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Invisible wounds: Finding a voice

Invisible Wounds Panel

Individuals from the Invisible Wounds panel speak during Air Space, Cyber Conference in National Harbor, Md., Sept. 18, 2017. (U.S. Air Force photo by Staff Sgt. Chad Trujillo)

Invisible Wounds Panel

Maj. Gen. Kimberly Crider, mobilization assistant to the Under Secretary of the Air Force, speaks during the Invisible Wounds panel during Air Space, Cyber Conference in National Harbor, Md., Sept. 18, 2017. (U.S. Air Force photo by Staff Sgt. Chad Trujillo)

Invisible Wounds Panel

Retired Tech. Sgt. Joshua Smith, Air Force wounded warrior, speaks as part of the Invisible Wounds panel during the Air Space, Cyber Conference in National Harbor, Md., Sept. 18, 2017. (U.S. Air Force photo by Staff Sgt. Chad Trujillo)

NATIONAL HARBOR, Md. (AFNS) -- Air Force leadership and wounded warriors came together to speak out on invisible wounds during a panel discussion at this year’s Air Force Association Air, Space and Cyber Conference, Sept. 18, 2017.

“There is no book about what to expect when you or a loved one is dealing with wounds that can’t be seen,” said Chief Master Sgt. Nicole Johnson, Air Force Wounded Warrior program chief enlisted manager. “Because there is no book, we must get these Airmen and their families connected, helped and educated as soon as possible.”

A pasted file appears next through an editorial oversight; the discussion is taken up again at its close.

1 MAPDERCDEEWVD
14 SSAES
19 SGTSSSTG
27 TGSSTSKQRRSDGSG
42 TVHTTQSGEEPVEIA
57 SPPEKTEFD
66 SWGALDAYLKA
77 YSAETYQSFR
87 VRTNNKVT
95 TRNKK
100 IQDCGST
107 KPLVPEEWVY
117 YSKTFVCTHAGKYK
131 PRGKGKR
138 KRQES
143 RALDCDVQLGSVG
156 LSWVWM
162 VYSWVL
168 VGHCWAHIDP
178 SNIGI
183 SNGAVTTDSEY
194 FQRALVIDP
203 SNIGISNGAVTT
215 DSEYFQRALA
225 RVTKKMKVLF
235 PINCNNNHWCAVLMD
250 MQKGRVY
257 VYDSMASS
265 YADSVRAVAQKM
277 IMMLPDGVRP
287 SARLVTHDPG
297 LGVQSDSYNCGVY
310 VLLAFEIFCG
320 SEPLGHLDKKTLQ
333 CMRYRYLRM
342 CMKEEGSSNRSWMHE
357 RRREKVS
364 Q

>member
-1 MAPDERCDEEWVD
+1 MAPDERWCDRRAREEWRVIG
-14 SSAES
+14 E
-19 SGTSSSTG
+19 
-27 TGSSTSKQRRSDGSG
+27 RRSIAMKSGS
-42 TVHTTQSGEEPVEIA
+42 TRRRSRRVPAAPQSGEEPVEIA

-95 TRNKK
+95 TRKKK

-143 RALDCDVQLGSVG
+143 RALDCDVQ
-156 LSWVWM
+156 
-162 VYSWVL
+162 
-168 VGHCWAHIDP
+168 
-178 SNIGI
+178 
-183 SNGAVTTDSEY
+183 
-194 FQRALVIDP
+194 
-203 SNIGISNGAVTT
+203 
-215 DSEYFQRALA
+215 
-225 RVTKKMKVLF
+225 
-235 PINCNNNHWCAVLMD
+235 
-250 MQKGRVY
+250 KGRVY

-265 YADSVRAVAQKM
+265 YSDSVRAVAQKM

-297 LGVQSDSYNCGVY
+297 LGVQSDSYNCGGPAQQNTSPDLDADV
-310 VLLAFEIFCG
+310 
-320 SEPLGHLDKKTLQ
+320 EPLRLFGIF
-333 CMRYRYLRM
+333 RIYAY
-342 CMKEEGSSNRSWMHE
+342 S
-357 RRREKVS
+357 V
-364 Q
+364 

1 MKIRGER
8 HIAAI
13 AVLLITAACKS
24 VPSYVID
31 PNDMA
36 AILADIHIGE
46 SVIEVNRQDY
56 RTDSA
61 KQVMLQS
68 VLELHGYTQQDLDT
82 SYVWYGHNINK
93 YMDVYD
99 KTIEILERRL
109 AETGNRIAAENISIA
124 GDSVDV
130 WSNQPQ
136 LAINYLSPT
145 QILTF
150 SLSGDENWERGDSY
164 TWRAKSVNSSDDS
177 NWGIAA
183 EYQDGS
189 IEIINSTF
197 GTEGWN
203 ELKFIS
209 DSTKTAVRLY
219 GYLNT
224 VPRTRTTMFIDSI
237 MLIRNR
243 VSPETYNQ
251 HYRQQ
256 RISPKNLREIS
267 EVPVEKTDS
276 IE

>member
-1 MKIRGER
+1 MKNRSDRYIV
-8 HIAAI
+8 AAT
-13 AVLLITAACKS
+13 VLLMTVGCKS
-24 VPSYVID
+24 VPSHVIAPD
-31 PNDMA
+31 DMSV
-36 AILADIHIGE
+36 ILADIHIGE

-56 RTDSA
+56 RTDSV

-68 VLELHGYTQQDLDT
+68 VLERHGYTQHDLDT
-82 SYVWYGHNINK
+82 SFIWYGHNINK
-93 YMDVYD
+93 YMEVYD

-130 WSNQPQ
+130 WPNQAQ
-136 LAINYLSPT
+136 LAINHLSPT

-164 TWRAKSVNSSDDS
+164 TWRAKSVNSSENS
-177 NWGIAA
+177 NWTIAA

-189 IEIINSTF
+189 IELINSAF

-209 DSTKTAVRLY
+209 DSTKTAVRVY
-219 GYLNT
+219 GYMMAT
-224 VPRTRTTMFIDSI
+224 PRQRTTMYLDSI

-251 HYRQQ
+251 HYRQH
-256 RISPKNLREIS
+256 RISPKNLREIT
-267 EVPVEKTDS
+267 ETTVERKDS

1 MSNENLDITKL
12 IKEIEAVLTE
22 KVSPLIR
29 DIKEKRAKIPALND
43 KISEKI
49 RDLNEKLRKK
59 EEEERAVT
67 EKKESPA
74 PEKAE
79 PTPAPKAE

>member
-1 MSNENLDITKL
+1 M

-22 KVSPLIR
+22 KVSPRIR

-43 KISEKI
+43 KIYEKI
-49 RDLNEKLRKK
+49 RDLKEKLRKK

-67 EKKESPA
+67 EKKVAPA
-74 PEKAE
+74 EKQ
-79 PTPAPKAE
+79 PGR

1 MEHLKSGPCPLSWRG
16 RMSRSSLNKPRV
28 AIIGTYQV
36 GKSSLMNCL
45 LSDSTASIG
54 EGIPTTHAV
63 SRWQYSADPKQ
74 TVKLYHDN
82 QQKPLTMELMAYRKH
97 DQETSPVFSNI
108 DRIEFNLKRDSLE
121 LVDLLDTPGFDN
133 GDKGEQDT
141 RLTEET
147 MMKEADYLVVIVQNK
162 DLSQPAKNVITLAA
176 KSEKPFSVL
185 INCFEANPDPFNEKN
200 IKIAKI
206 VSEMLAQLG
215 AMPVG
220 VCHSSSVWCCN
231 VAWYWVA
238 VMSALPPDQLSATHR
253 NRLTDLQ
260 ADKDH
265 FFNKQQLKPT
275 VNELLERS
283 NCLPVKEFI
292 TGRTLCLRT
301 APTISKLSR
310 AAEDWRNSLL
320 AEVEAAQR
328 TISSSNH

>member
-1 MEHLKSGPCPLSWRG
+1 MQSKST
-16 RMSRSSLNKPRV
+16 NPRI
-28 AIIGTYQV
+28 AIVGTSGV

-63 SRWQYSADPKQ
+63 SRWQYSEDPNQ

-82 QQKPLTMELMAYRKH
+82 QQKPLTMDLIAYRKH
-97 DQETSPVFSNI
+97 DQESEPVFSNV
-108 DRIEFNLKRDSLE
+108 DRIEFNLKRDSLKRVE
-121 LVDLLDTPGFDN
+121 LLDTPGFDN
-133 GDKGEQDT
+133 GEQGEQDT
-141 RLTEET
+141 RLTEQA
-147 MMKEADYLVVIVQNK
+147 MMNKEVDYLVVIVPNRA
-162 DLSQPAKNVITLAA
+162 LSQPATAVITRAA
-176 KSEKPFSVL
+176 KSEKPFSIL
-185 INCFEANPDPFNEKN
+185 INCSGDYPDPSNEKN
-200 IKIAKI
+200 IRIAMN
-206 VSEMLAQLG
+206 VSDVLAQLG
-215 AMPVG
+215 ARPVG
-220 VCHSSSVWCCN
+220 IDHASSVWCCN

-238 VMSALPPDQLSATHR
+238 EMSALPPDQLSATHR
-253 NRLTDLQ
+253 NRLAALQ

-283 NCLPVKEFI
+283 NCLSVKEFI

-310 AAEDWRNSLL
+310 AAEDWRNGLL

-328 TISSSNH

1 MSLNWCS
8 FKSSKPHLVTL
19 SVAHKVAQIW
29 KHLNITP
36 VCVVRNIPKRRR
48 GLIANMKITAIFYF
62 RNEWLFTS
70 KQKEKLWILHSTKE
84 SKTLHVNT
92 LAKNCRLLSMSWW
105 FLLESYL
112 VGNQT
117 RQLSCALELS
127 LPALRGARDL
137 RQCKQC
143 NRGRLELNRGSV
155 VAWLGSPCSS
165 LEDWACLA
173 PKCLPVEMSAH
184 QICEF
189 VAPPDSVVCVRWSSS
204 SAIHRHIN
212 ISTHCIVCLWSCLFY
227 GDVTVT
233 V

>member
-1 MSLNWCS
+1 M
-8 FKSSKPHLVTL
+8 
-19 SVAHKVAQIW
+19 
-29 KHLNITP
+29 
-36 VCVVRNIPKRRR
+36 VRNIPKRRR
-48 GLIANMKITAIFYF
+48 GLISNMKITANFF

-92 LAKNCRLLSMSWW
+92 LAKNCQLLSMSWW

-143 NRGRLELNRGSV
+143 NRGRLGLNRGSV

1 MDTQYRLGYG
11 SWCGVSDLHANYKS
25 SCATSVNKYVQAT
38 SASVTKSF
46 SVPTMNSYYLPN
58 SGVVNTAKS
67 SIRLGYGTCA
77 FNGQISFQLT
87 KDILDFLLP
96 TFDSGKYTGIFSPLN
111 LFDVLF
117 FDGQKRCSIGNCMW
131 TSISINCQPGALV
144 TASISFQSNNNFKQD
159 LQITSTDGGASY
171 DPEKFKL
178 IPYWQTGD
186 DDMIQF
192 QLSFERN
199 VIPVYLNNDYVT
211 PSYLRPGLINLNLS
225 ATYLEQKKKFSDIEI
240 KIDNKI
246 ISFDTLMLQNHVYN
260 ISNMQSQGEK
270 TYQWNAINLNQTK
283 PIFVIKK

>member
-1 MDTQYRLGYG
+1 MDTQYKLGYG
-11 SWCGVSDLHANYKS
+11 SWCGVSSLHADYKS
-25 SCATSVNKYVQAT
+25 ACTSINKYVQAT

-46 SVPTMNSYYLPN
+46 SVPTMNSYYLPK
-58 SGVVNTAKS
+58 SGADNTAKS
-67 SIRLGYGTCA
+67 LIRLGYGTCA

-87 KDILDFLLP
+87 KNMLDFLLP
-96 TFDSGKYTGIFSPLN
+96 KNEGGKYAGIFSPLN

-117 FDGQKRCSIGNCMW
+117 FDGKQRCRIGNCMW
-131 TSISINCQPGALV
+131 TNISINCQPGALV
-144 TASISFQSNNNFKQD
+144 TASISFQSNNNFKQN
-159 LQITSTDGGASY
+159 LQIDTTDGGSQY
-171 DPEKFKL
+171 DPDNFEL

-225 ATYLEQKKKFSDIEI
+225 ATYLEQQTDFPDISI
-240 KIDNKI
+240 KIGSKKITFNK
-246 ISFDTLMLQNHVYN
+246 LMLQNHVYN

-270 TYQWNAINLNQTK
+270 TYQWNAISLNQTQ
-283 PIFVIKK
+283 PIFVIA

Taking care of Airmen, getting them help and getting them help quickly was the overwhelming theme from the panel.

“It is so critical to our Air Force that we take care of our Airmen,” said Maj. Gen. Kimberly Crider, mobilization assistant to the Under Secretary of the Air Force. “We need programs that are actively being worked, and actively checking on anyone identified with an invisible wound.”

The Air Force is ensuring those working in programs including the Air Force Wounded Warrior’s recovery teams, medical case managers, family liaison officers and recovery care coordinators have everything they need. However, the biggest struggle is getting those who need help to admit when they need help, Crider said.

“My pride almost killed me, I didn’t think these programs were for people who didn’t suffer combat injuries,” said retired Tech. Sgt. Joshua Smith, Air Force wounded warrior. “I was hurt during training, but after attending a few of the Warrior Games camps, I learned that I was part of a family and anyone who is suffering can and should seek help.”

Smith, who was medically retired after 13 years of service, wasn’t the only wounded warrior on the panel who discussed why some people do not get help.

“I was a football player all throughout college,“said Mitchell Kieffer, founder and principal of HardCharger Coaching. “I competed at the highest levels of Air Force track and field, how could I not handle this? I was afraid to be judged, and that kept me from seeking the help I needed, and I know there are other who feel the same.”

While there is no book that gives exact instructions on how to deal with invisible wounds, there are those willing to help. If you or someone you know needs help please call the Defense Centers of Excellence for Psychological Health and TBI Outreach Center at (866) 966-1020. For confidential assistance, call Military OneSource at (800) 342-9647. Call Vet4Warriors peer support for service members, civilians and family members at (855) 838-8255.


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